One of his most famous content contributions is the oft-mentioned Magic player types of Timmy, Johnny, and Spike. The concept has been updated and expanded upon numerous times since its inception, but the gist of Rosewater’s argument is that designers generally have to contend with three major Magic player archetypes. In the most basic understanding of it, Spike players play the game with a focus on winning and proving their prowess, Johnny players play with a focus on combos and expressing themselves through their decks, and Timmy players play to experience the game, usually involving big, splashy cards. Each are equally important but highly distinctive in terms of how that person approaches the game and what they expect out of it.
The thing is, due to the competitive nature of Magic itself, casual gameplay by the player base itself (despite being the largest contingent of players) is often derided as somehow being less important as casual play isn’t as dead-set on winning in the fastest, most expedient way possible. Which in turn means that Timmy players (who often favor casual gameplay) are sometimes considered less relevant in the greater Magic community.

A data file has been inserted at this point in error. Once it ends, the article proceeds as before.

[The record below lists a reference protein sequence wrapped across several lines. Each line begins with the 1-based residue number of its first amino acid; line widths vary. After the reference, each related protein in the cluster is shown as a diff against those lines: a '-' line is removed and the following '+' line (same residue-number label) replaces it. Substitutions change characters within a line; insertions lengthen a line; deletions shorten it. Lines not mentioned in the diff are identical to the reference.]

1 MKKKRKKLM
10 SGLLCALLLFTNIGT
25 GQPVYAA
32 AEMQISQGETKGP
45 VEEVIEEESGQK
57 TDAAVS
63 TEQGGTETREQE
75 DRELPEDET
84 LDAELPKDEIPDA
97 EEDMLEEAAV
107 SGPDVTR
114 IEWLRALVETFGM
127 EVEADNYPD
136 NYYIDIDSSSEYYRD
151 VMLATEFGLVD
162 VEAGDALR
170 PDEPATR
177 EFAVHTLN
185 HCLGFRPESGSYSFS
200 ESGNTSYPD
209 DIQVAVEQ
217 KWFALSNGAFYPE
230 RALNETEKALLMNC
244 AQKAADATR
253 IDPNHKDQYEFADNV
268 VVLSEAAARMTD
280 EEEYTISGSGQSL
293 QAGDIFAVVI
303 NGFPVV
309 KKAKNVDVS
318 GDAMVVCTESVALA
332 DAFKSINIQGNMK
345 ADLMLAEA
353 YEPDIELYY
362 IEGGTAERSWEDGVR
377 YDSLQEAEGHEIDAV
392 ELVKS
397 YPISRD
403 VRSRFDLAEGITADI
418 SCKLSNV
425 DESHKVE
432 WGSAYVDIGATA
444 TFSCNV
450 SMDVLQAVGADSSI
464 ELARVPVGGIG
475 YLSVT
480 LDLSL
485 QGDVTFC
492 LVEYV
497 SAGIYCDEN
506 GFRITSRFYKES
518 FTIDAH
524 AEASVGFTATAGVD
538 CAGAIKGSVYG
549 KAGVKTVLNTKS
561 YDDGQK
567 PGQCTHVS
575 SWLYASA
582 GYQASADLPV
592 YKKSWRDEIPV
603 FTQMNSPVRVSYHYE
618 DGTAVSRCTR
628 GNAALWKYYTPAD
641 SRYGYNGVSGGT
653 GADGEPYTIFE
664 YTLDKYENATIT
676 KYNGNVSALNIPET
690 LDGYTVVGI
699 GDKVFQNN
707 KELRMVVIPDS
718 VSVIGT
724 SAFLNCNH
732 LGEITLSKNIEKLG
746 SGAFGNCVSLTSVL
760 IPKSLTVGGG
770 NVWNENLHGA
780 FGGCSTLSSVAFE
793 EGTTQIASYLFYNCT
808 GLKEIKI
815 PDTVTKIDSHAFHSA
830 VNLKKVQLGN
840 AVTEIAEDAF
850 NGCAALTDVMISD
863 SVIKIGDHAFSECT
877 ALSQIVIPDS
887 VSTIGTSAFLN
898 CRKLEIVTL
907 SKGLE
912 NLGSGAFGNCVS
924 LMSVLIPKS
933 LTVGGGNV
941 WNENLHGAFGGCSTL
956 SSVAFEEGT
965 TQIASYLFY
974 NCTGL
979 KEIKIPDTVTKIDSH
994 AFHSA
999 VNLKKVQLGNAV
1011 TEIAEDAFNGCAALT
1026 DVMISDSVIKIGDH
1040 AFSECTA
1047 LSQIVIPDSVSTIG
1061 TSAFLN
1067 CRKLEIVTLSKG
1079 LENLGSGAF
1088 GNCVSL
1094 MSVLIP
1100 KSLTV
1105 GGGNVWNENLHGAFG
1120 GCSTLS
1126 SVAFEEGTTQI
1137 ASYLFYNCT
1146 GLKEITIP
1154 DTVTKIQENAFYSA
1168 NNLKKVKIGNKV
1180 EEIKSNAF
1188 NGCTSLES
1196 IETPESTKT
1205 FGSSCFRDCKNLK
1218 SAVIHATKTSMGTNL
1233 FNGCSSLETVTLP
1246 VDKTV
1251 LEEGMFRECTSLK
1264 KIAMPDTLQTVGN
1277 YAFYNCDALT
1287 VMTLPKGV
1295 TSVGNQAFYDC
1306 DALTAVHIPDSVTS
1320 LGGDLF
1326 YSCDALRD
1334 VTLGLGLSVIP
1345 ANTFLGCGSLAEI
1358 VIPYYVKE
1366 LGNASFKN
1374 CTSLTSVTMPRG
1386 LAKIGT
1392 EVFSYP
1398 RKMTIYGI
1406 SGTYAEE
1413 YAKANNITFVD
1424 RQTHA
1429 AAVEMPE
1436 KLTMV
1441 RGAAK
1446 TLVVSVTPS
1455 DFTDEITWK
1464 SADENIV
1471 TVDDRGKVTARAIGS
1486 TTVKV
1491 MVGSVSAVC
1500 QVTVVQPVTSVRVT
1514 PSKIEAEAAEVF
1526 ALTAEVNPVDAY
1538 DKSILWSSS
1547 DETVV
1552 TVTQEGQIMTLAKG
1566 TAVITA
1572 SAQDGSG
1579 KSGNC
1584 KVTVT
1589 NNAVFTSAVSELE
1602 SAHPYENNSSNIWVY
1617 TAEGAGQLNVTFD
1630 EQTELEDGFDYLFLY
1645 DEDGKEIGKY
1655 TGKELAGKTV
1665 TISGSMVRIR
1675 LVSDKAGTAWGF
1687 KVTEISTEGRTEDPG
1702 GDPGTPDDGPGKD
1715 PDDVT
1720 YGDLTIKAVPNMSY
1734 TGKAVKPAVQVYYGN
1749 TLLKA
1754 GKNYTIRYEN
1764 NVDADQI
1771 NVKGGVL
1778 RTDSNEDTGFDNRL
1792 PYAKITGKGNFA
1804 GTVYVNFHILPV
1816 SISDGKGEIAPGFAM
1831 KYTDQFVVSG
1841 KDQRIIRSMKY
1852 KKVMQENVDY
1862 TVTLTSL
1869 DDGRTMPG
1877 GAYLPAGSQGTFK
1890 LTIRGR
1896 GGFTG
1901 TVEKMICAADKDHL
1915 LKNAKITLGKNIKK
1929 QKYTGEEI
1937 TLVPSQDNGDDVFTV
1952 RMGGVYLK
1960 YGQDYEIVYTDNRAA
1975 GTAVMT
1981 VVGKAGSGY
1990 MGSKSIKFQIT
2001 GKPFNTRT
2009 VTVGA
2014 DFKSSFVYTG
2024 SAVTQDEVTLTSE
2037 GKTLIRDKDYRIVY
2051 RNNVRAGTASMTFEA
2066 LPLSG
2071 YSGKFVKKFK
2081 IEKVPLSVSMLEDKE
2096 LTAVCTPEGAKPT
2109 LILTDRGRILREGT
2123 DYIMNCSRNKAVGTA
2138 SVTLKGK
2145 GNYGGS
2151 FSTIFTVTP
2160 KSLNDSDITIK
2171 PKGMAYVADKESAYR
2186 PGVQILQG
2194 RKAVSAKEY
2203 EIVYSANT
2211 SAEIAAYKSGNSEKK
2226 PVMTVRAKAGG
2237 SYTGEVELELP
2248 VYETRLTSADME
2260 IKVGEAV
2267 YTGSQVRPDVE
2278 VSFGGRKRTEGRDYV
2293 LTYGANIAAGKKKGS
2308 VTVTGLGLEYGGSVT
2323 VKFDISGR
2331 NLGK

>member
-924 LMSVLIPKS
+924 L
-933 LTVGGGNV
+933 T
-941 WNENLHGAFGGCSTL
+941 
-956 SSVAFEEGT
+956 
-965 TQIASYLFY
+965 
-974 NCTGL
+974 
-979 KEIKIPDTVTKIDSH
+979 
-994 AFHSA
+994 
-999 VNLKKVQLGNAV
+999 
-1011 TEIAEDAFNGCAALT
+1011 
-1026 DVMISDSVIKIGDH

It’s a sentiment that neither us nor Wizards themselves subscribe to, but it’s an issue all the same.
Luckily, the Commander format is a perfect example of an area of the game where casual gameplay is the central conceit and where Timmy players of all stripes can enjoy the game in the manner they enjoy most.
And to celebrate that fact, this week’s card just happens to be very Timmy friendly.
Today we have: Doomgape
Edition: Eventide / Izzet v Golgari
Focus: Life Gain
Highlights: EDH has no shortage of big, flashy cards. In many ways that’s part of what gives the format its charm. With larger decks and larger life totals comes a slower-paced game that allows for larger more expensive creatures to hit the table for more than a single turn or used as a mere finishing move. As a result, it’s not uncommon to see many creatures with higher converted mana costs and powerful effects take the stage. They’re exciting, dangerous, and precisely the kind of card Timmy style players love. And Doomgape fits right in alongside them.